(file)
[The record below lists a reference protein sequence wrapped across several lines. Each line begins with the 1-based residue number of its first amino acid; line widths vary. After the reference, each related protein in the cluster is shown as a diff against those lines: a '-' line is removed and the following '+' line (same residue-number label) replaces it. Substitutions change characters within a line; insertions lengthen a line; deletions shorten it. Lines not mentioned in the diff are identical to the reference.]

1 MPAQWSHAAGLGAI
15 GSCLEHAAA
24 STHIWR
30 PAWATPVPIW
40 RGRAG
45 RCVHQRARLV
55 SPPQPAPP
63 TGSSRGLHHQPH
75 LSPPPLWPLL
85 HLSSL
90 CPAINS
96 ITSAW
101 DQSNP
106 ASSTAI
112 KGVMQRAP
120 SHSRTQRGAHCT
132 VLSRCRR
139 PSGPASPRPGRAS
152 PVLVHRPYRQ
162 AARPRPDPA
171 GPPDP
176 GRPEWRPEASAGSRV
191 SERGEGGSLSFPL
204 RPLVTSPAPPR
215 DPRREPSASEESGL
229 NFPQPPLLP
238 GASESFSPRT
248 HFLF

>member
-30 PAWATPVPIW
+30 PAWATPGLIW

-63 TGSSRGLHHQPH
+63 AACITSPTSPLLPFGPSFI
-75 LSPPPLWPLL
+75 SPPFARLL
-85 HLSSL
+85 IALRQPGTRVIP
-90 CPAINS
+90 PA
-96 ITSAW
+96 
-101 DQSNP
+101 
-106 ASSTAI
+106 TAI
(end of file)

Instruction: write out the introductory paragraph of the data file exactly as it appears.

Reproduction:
[The record below lists a reference protein sequence wrapped across several lines. Each line begins with the 1-based residue number of its first amino acid; line widths vary. After the reference, each related protein in the cluster is shown as a diff against those lines: a '-' line is removed and the following '+' line (same residue-number label) replaces it. Substitutions change characters within a line; insertions lengthen a line; deletions shorten it. Lines not mentioned in the diff are identical to the reference.]